FORBES, 1 MARCH 2017, FEAT. PROF. BRYANT WALKER SMITH:
Google’s self-driving car project that began in 2009 is well known as the incubator that kickstarted a multi-billion dollar race to perfect this 21st automotive technology. Along the way, it also helped Google amass hundreds, perhaps thousands, of patents covering every aspect of software, hardware and on-road behavior for automated vehicles.
The blistering lawsuit filed against Uber and its Ottodriverless truck unit by Alphabet Inc.’s Waymo alleging trade secret theft, based on alleged actions by a former Google engineer now at Uber, also makes clear that the company intends to aggressively protect that patent trove and big head start.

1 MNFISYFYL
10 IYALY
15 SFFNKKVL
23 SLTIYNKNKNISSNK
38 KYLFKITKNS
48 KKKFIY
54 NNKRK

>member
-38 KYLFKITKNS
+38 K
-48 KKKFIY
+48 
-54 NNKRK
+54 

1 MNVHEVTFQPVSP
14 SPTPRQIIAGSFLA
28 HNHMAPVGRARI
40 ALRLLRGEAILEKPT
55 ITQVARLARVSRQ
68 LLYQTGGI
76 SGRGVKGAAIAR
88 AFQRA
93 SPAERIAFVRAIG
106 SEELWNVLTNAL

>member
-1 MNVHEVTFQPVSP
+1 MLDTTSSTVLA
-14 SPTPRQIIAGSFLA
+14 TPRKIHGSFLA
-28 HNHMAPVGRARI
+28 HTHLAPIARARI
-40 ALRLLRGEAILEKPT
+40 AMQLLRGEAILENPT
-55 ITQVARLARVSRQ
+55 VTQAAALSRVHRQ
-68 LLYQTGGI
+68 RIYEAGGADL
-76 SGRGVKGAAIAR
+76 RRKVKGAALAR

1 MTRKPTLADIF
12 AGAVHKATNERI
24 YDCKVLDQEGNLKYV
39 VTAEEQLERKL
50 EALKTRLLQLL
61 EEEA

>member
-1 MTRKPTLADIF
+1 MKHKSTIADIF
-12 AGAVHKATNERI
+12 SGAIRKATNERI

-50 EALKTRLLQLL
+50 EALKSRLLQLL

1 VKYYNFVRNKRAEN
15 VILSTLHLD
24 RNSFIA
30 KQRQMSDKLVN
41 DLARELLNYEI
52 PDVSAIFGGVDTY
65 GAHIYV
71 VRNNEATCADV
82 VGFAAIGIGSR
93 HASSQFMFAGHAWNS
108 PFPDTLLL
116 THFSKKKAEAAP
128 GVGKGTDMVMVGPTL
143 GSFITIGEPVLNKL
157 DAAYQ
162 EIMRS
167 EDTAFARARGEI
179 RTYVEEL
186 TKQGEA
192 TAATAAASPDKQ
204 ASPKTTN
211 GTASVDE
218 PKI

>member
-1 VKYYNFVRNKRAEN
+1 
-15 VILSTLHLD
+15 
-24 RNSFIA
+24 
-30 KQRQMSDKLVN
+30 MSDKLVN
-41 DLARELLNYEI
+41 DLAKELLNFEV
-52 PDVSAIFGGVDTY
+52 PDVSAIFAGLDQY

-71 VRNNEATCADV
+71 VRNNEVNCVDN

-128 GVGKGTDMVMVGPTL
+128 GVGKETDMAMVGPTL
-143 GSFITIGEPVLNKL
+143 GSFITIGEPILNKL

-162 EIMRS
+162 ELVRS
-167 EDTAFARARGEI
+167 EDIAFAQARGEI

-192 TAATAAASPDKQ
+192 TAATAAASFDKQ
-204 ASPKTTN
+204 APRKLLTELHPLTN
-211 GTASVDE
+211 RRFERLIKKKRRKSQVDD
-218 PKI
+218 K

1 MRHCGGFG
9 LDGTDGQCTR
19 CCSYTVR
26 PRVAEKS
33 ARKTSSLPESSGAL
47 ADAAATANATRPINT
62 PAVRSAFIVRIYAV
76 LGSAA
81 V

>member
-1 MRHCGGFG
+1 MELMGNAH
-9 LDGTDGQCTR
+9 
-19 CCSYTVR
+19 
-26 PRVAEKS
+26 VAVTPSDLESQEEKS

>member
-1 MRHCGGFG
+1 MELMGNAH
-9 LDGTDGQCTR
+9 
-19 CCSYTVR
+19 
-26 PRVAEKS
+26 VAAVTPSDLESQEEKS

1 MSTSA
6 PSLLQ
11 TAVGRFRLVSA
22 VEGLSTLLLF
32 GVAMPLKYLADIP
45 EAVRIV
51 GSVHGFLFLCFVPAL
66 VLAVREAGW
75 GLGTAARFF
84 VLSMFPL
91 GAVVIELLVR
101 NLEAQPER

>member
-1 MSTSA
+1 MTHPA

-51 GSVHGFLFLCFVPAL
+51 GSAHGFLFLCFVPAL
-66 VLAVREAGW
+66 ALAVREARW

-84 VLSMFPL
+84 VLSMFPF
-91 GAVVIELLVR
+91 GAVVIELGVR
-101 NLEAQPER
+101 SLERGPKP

Automated vehicle tech will be a game changer, creating the possibility of huge reductions in traffic deaths, ubiquitous low-cost urban transportation and potential relief for drivers from the soul-crushing tedium of congested highways. Like any transformative technology, scores of companies smell revenue opportunities and are jumping into the space quickly. Given how much Google has poured into mastering automated driving, and what’s at stake for Waymo as it works to sell complete ready-to-install driverless systems to FCA, Honda and other companies, the Uber suit looks like the opening salvo of many legal battles to protect its intellectual property.